Until I came across a copy in the local branch of the Brooklyn Public Library, I had no idea that “The Best Exotic Marigold Hotel,” now a Major Motion Picture starring a slew of great British actors, started life as a book. But indeed it did, in 2004, and the book has just been reissued to tie in to the movie, with a bright orange-yellow cover. So of course I picked it up.
The story opens in London, where elderly Muriel has been getting a lot of publicity after having been left in an the emergency room cubicle of a crowded London hospital awaiting a bed. Her exhausted Indian doctor, Ravi, goes home to find that Norman Purse, his English father-in-law, has moved in. Norman has been kicked out of his most recent nursing home, for unspecified but easily imaginable misbehavior. As tensions rise between Ravi and his wife, Ravi and his cousin Sonny cook up a plan to develop a retirement home in India and eventually, though for very different reasons, both Norman and Muriel end up there. So do a married couple, the Ainslies, a BBC retiree named Dorothy, a Sussex widow named Evelyn, and various other single or widowed ladies.
Once they arrive, the new residents are taken care of by a manager who may or may not have their best interests at heart, a staff of decrepit retainers, and a former assistant to a podiatrist (it takes them some time to understand why the Best Exotic Marigold’s staff nurse, the manager’s wife, is interested mostly in their feet). They are subject to cross-cultural mishaps and some very funny misunderstandings. But in the best British tradition, they muddle through and make a go of things.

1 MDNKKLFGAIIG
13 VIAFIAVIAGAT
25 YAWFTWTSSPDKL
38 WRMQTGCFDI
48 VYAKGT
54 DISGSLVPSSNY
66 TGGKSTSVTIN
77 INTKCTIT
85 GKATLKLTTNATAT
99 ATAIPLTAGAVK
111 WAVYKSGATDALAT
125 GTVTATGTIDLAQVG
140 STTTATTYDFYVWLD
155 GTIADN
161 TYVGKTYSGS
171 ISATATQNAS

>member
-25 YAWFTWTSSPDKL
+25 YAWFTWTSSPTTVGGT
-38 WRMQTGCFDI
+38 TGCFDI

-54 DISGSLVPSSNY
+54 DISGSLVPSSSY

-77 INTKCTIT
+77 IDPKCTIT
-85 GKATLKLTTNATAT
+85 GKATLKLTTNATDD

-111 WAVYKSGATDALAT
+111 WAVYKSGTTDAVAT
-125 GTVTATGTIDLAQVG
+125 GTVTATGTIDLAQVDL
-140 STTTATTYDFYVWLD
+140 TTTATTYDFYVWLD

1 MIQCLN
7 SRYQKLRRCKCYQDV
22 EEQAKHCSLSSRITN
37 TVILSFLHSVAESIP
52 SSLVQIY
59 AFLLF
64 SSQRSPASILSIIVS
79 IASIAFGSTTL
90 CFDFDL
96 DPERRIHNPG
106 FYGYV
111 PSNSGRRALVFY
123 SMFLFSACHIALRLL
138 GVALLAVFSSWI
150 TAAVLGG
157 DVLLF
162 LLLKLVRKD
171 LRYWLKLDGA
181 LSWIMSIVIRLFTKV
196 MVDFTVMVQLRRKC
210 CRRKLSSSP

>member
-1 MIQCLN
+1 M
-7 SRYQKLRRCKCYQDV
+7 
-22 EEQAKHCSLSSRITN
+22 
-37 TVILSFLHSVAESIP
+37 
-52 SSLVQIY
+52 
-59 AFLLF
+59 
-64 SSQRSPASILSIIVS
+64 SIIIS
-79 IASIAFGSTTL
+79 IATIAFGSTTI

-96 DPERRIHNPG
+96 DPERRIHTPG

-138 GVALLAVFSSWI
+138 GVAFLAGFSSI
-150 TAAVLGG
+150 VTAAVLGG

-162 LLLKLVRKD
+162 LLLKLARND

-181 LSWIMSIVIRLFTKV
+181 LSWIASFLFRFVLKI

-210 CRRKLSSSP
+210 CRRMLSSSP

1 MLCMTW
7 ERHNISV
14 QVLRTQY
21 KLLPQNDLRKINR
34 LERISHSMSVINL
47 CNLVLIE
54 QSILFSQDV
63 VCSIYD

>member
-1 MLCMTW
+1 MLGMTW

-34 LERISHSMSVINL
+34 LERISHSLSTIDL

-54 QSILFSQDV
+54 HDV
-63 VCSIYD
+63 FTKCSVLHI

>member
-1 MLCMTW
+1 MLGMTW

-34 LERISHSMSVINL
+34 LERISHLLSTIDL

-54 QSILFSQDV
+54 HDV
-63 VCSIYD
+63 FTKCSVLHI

The book makes some gentle comparisons between Indian and English ways of treating the elderly, not to mention comparative ways of viewing poverty. There is personal growth, especially among the retirees; there is a bit less among their needy adult children. Things end happily for some, less happily for others, and a few souls go gently into that good night (well, many of the characters are elderly).
As you can tell, the new edition features famous British actors on the cover. I’ve yet to see the movie, (and I haven’t seen the trailer again since I read the book) so I am having a good time guessing which actor plays which character. Bill Nighy would be entirely in character as Norman Purse, but maybe he’s cast against type and is Doug Ainslie? Maggie Smith must be Evelyn, there just isn’t any other role for her. Judi Dench might be Muriel, or Mrs. Ainslie, or she could be Dorothy. Of course, movies being what they are, the entire story might have been rewritten with changed emphasis, so all my guesses might be wrong.
What do you make of my predictions? The book? Have you seen the movie? Let us know in the comments.
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